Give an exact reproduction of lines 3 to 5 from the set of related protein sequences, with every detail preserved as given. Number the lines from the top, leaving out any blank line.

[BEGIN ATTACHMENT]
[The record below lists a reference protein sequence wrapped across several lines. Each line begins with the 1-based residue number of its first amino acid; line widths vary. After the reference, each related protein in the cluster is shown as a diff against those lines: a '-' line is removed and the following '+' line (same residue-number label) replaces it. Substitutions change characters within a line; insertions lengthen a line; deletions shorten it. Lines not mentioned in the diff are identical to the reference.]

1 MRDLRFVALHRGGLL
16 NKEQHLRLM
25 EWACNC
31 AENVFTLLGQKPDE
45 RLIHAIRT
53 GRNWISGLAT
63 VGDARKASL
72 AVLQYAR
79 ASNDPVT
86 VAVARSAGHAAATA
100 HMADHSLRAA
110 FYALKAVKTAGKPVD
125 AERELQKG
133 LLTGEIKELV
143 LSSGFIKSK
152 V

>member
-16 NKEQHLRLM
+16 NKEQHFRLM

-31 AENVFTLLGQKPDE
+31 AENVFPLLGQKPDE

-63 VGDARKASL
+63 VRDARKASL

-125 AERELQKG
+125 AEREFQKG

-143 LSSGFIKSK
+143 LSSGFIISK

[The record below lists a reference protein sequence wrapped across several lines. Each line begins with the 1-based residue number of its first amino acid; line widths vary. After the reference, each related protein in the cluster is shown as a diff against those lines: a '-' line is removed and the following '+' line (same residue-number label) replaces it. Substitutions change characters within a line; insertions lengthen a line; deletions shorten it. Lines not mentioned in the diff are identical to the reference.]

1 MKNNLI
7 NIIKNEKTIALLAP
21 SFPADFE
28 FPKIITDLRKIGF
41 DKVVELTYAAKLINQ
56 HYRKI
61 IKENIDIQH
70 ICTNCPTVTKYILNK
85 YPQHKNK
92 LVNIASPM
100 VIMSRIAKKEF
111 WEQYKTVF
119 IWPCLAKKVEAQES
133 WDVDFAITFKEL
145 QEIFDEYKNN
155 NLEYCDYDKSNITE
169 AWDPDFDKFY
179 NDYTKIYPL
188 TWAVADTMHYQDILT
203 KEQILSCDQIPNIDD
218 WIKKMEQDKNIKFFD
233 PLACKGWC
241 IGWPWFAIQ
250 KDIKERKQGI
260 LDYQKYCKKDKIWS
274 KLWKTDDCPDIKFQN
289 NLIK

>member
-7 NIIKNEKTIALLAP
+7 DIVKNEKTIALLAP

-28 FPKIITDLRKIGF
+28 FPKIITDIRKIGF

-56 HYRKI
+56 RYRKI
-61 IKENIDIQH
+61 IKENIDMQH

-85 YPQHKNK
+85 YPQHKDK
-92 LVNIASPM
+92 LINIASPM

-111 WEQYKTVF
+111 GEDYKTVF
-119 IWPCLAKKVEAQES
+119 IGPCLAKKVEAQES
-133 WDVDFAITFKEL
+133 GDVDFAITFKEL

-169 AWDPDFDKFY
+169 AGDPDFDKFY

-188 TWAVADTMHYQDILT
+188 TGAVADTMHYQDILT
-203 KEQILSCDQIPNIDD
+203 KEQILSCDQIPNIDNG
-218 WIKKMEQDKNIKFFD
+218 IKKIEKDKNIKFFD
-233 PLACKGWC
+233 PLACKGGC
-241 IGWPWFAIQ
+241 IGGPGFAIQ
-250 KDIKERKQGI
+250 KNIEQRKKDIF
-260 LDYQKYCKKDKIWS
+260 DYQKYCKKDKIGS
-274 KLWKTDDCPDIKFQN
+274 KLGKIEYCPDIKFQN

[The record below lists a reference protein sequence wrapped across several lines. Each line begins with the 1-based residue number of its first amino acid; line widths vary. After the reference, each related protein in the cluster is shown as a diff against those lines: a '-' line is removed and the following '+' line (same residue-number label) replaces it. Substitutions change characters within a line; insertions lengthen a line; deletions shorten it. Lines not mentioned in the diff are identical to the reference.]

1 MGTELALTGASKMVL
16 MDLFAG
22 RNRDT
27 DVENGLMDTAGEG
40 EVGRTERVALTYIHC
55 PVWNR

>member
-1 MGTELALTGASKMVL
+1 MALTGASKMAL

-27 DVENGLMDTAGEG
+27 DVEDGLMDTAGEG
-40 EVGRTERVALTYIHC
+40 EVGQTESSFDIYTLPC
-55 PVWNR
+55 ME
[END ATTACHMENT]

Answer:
16 NKEQHLRLM
25 EWACNC
31 AENVFTLLGQKPDE